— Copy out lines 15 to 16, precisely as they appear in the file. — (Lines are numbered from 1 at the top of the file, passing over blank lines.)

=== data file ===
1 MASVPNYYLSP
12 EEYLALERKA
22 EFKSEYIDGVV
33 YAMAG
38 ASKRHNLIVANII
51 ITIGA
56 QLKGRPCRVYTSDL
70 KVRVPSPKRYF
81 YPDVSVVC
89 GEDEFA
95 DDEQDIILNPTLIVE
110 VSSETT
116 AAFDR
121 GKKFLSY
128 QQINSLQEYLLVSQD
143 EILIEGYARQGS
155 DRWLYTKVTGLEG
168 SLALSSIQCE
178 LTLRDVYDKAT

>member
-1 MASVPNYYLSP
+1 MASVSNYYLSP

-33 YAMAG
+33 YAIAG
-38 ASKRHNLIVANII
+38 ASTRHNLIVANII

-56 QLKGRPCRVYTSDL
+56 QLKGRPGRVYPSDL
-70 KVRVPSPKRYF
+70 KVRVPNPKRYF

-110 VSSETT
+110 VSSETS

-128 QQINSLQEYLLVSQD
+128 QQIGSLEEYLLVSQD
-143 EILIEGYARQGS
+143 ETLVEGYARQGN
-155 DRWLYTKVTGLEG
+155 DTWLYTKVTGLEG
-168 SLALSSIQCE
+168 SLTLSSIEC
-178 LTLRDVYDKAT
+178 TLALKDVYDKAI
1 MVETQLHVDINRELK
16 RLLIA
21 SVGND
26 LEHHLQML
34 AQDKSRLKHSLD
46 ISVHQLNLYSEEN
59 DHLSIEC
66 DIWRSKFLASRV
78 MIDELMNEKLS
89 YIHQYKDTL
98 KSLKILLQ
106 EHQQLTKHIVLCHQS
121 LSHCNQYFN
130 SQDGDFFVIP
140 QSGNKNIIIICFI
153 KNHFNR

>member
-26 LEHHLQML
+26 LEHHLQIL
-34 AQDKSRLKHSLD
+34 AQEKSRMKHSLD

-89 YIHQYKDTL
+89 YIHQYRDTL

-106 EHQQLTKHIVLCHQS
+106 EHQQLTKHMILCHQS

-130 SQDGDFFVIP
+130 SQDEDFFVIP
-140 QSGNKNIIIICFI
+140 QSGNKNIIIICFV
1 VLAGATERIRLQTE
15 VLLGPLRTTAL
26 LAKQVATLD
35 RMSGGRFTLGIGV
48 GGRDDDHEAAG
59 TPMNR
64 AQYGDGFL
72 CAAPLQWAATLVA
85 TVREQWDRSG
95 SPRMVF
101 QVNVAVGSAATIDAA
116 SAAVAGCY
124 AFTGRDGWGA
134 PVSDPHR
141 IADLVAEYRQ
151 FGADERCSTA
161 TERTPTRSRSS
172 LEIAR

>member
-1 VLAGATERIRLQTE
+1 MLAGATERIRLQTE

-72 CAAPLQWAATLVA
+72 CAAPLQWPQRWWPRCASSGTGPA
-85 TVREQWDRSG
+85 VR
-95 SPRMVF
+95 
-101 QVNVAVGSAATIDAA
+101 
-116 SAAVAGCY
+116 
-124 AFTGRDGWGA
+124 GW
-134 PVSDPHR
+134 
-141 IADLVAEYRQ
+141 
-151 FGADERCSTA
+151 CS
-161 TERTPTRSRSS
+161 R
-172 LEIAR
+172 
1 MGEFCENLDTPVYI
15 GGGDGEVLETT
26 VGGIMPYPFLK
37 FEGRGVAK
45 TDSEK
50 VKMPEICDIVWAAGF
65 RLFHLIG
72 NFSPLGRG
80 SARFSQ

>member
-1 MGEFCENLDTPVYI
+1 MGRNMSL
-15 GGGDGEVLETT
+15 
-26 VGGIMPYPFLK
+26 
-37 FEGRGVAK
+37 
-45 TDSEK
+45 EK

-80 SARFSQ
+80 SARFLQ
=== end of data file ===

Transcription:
128 QQINSLQEYLLVSQD
143 EILIEGYARQGS